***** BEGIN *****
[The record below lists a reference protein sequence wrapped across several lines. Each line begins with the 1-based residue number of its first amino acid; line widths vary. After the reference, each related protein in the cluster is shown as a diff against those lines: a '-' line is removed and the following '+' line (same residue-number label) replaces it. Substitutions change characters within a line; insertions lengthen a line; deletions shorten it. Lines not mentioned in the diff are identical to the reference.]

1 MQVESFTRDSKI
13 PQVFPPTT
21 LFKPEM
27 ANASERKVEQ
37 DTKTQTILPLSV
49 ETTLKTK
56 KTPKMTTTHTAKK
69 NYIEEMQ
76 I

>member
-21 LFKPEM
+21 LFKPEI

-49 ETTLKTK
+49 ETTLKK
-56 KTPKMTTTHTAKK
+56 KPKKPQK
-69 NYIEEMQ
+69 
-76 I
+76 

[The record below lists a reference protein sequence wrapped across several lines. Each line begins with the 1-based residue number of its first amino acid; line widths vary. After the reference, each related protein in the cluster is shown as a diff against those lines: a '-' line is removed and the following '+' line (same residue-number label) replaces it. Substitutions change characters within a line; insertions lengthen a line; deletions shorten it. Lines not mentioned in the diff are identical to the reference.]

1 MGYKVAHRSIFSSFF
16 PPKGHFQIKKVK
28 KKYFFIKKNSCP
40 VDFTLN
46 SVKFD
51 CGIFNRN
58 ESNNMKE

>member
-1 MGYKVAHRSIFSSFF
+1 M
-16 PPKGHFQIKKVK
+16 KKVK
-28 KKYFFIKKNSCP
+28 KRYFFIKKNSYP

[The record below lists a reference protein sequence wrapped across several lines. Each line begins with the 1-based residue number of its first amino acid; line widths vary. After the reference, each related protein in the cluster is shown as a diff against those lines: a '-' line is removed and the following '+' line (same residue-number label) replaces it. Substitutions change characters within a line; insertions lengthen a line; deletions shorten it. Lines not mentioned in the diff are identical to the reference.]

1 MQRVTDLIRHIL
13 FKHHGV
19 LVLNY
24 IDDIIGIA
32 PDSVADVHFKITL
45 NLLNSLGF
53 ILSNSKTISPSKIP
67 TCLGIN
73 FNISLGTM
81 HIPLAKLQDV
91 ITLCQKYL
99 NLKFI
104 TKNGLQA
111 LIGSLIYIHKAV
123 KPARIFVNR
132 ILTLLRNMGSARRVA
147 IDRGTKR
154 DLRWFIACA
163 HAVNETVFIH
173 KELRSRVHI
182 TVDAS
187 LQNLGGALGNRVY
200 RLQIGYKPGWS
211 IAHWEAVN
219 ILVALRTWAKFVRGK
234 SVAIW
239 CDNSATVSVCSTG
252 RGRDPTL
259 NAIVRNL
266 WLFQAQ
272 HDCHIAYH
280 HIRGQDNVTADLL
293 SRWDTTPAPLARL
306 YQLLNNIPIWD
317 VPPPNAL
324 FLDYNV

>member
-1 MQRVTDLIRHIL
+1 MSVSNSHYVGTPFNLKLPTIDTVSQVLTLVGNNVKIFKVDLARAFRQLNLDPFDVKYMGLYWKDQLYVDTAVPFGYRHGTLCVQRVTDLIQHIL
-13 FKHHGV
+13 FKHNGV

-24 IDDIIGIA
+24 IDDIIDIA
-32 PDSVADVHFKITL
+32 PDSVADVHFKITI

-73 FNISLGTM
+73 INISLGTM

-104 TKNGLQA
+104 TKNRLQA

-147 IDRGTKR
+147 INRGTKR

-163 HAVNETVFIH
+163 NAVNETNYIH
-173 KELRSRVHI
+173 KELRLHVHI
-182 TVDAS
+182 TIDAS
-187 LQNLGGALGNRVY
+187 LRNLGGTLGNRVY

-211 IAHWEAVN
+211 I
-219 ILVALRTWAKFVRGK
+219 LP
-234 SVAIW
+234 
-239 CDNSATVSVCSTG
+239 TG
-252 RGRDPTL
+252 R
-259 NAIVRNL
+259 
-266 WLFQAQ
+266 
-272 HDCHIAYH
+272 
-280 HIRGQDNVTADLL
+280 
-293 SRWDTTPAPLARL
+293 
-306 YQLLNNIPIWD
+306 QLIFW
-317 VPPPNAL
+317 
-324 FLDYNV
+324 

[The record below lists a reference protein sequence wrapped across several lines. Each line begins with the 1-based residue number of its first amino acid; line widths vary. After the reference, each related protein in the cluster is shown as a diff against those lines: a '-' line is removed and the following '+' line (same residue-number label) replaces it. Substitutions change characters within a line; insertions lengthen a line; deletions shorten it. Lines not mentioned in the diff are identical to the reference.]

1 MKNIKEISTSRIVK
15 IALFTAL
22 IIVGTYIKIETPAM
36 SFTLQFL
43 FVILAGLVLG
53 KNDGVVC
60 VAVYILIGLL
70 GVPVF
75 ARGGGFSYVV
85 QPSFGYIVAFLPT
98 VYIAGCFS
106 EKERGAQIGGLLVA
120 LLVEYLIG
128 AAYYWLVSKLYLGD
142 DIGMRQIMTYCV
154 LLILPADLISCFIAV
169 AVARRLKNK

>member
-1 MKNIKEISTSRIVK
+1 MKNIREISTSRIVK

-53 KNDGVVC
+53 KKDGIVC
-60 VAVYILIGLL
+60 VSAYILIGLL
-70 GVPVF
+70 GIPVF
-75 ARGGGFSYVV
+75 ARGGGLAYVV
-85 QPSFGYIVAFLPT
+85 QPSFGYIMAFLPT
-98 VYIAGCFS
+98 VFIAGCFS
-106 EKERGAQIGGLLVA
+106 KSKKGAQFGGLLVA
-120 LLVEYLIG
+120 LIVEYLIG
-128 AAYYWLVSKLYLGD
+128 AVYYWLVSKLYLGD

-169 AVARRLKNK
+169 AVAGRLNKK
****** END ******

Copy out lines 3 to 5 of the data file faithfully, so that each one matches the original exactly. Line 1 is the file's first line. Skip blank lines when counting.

13 PQVFPPTT
21 LFKPEM
27 ANASERKVEQ